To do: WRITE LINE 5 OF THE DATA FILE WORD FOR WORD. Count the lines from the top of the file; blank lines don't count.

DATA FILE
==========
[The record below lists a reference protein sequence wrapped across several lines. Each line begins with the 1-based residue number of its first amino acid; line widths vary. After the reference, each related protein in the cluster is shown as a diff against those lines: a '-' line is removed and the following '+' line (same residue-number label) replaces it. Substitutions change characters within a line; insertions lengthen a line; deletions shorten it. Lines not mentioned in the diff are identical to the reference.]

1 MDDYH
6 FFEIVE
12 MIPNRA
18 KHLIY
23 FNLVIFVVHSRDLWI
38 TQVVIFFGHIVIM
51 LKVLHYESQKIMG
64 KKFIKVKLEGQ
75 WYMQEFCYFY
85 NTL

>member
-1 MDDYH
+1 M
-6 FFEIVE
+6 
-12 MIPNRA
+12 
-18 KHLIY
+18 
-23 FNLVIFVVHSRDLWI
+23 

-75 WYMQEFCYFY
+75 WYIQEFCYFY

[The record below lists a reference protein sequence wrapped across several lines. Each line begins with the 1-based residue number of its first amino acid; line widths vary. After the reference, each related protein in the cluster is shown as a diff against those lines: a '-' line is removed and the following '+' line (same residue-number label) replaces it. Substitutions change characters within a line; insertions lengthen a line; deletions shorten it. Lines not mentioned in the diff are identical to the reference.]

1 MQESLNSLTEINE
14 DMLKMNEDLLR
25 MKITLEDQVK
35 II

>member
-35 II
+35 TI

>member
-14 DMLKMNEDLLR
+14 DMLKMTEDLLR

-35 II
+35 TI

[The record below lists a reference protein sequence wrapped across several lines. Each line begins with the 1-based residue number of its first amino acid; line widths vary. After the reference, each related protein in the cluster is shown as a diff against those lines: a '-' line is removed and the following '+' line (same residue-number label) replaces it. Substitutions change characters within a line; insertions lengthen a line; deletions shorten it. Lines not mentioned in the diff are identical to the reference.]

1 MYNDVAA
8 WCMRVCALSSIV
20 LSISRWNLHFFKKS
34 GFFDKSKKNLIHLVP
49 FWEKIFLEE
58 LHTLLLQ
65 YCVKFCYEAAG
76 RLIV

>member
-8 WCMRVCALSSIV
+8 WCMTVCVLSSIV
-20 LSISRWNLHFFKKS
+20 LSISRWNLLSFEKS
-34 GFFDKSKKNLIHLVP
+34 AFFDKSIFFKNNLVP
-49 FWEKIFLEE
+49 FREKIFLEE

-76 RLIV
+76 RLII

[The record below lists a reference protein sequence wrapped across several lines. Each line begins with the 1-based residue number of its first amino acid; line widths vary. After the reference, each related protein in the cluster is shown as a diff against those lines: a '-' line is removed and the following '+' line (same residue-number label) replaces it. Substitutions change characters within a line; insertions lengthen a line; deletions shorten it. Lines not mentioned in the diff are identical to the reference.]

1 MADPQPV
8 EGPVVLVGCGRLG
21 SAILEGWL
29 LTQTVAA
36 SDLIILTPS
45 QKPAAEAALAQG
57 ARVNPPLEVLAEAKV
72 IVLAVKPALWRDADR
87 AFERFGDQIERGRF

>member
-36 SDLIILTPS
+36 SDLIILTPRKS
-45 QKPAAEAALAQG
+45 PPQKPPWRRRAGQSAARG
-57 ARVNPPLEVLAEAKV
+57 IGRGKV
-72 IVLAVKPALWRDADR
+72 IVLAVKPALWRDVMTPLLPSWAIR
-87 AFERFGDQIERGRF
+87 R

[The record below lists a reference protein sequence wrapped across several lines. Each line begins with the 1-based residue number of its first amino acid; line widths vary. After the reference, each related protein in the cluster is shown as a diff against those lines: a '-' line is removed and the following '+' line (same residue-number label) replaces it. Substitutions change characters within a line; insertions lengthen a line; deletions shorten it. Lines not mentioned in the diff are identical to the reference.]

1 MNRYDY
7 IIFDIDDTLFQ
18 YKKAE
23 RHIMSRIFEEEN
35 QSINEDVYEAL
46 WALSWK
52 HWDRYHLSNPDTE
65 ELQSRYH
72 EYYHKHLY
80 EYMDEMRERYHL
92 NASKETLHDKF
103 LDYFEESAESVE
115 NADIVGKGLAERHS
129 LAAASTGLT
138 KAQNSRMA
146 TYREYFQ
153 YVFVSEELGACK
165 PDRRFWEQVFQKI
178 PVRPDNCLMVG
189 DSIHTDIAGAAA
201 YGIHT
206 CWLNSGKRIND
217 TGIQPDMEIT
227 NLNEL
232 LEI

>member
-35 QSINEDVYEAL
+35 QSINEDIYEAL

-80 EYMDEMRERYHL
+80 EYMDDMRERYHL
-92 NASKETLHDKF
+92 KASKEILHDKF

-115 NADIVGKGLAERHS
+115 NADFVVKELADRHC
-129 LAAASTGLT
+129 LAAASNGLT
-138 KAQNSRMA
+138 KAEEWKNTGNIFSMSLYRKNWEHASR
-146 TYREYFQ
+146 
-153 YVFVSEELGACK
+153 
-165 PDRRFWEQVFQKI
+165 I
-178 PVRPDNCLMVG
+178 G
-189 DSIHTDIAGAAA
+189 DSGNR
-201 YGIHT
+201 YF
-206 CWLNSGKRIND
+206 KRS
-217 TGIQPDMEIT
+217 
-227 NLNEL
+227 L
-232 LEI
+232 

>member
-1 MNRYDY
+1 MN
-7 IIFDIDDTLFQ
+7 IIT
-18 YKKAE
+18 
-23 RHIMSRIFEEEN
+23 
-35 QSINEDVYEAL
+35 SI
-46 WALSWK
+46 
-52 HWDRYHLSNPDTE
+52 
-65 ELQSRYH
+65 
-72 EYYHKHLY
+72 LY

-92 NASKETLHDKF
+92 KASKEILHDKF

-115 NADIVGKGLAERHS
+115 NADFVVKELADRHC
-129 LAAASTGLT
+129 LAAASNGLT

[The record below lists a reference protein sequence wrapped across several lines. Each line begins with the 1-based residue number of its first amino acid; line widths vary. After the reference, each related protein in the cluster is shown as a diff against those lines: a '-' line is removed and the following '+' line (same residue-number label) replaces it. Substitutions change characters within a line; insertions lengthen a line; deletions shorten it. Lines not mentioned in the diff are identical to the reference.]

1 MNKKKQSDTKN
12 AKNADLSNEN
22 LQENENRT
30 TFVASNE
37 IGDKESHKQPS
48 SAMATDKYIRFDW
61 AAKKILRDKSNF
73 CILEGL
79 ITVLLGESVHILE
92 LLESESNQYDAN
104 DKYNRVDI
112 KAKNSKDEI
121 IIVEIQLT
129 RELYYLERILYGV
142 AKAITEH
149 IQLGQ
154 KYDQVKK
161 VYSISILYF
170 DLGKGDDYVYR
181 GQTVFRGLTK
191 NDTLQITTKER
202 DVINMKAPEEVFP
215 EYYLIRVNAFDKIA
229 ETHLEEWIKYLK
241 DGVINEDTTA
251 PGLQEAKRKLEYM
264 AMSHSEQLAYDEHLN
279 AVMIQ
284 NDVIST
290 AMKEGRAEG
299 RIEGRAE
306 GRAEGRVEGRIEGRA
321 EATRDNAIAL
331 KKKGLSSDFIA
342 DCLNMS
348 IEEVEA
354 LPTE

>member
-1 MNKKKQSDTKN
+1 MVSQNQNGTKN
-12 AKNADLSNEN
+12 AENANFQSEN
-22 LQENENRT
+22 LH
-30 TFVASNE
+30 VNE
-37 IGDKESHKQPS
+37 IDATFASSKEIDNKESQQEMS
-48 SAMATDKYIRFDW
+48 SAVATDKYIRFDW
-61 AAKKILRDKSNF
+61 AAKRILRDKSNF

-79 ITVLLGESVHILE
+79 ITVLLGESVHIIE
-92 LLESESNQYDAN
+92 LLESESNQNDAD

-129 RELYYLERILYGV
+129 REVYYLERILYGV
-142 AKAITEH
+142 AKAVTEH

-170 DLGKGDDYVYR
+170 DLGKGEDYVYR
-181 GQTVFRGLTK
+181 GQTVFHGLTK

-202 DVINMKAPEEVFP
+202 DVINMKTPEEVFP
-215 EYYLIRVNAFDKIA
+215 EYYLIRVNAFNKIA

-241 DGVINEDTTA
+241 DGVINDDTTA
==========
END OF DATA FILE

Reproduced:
18 KHLIY